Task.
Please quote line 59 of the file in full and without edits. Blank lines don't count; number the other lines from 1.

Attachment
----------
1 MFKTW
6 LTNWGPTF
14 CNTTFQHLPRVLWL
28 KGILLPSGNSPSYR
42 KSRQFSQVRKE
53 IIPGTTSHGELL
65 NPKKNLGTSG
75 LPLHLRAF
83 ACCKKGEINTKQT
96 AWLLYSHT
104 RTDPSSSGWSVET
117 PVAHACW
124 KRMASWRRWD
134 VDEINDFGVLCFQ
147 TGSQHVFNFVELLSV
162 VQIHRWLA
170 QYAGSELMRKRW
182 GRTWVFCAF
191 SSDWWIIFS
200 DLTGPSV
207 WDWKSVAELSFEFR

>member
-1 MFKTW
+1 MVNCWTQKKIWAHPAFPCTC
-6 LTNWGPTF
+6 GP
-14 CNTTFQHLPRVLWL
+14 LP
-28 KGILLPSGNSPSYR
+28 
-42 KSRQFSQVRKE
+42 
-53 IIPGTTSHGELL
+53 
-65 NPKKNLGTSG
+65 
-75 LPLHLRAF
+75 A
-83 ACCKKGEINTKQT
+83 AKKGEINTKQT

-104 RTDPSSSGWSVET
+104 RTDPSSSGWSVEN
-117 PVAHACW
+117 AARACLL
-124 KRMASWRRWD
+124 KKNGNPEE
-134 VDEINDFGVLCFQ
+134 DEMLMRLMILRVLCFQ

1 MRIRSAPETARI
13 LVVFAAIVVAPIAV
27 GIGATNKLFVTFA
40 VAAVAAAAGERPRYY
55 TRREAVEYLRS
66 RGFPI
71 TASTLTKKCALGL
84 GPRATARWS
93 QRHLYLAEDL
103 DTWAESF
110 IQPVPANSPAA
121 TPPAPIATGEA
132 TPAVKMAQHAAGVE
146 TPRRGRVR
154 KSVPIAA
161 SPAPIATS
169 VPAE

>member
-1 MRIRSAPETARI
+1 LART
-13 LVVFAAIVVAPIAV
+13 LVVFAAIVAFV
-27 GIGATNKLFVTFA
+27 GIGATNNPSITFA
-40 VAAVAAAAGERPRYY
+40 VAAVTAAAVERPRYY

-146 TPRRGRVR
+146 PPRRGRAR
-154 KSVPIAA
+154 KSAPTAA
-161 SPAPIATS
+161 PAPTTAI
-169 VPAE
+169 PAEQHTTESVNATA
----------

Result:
110 IQPVPANSPAA